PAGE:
The Bay Area Is Home to One-Third of the World’s Young Billionaires
The Bay Area’s high-tech renaissance has created massive amounts of wealth for young entrepreneurs, making our region a hotbed of billionaires younger than 40 — folks who can afford pretty much any home that they desire. The same goes for the ultrawealthy set in Beijing, which has surpassed New York City as home to the most billionaires in the world.
Those are two key findings from recent research by Hurun Report, an influential publication that targets high-net-worth individuals in China. In its inaugural Hurun Global Rich List — Forty and Under Self-Made Billionaires 2016 report, the company ranks the planet’s 39 young billionaires by net worth. These ultra-affluent entrepreneurs hail from seven different countries and are worth a combined $132 billion, equal to Hungary’s annual gross domestic product.
The U.S. and China account for the lion’s share of the young and wealthy, with 17 and 13 respective representatives. Tech was by far the most common industry, with 28 of the billionaire entrepreneurs involved in that field. Twenty-one of the 39 attended a well-known university, including three Stanford University alumni.
Further breaking down the richest of the rich by geography, 13 of them reside somewhere in the Bay Area: eight in San Francisco; two in Palo Alto; and one each in Woodside, Mountain View, and San Jose. All 10 of the wealthiest billionaires under 40 were associated with Bay Area companies: Facebook, Airbnb, Uber Technologies, WhatsApp, and Theranos.
Looking at the billionaires themselves, none other than Facebook’s Mark Zuckerberg tops the list, with a net worth of $47 billion — more than four times that of the second wealthiest person under 40, fellow Facebook co-founder Dustin Moskovitz. The 31-year old Zuckerberg was just 23 three when he banked his first billion, a feat he managed to accomplish in just four years.
The rest of the young and massively rich: Jan Koum (WhatsApp, $7.5 billion); Singapore’s Eduardo Saverin (Facebook, $5.6 billion); Travis Kalanick and Garrett Camp (Uber Technologies, both $5.5 billion); Elizabeth Holmes (Theranos, $4.3 billion); Sean Parker (Facebook, $3.8 billion); and Joe Gebbia and Nathan Blecharczyk (Airbnb, both $3.6 billion).
In its Hurun Global Rich List 2016, the company profiles billionaires worldwide of all ages, whose ranks increased to 2,118 in 2016, a new record and up by 50 percent from 2013. Again, China and the U.S. boast the largest number of billionaires globally — 568 and 535, respectively — with the former putting up the largest annual increase in terms of high-net-worth individuals.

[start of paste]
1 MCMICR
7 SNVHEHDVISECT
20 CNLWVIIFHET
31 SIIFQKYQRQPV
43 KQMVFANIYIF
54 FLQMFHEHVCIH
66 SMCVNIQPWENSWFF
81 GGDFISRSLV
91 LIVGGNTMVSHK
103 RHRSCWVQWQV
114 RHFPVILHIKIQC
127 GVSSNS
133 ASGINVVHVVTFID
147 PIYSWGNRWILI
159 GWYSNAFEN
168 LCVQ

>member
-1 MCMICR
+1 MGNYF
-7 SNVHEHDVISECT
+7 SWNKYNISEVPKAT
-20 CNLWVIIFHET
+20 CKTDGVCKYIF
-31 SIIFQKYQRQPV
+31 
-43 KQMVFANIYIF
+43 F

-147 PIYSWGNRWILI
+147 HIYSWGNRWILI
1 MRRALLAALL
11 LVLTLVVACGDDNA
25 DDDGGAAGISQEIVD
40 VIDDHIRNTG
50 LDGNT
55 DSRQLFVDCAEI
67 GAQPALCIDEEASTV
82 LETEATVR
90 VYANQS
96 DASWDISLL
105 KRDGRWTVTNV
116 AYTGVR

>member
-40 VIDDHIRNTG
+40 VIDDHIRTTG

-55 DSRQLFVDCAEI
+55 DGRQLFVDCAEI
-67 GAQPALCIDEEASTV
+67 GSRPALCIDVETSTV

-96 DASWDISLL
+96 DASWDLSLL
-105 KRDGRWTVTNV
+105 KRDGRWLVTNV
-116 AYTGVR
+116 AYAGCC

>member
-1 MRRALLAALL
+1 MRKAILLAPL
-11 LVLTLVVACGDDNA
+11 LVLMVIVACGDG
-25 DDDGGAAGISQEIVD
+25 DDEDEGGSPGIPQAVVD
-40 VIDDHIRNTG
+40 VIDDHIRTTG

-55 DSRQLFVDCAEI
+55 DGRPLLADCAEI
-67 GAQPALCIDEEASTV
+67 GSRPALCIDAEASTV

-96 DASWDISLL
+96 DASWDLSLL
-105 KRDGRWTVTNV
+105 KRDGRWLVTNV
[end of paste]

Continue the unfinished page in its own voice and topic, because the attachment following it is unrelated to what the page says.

Beijing now has the most billionaires on the planet, overtaking New York City with 100 such high-dollar residents. San Francisco was one of three U.S. cities to make the top 20 in the world for most billionaires, tying Istanbul for No. 11 with 28.
Sixty-year old Microsoft co-founder Bill Gates continues his reign as the world’s wealthiest person, with a net worth of $80 billion, down 6 percent from one year ago. Two Bay Area-based corporate figureheads also count among the globe’s 10 richest — Zuckerberg and Oracle’s Larry Ellison. Zuckerberg saw his net worth increase by 7 percent over the last year, while the 71-year-old Ellison saw his cache drop by 15 percent to $46 billion, the result of a reduction in Oracle’s stock price.
Although Google co-founders Larry Page and Sergey Brin just missed the top 10 in terms of global wealth, they both enjoyed a good year, with both of their net worths’ increasing by 10 percent. Both 42, Page has a net worth of $34 billion, while Brin is worth $33 billion.
In 2013, Pacific Union launched its unique China Concierge Program, which helps buyers from China purchase Bay Area real estate and relocate to Northern California. To learn more about the program, please contact our Mandarin-speaking employee at 400-120-3068.
(Photo: Flickr/kris krug)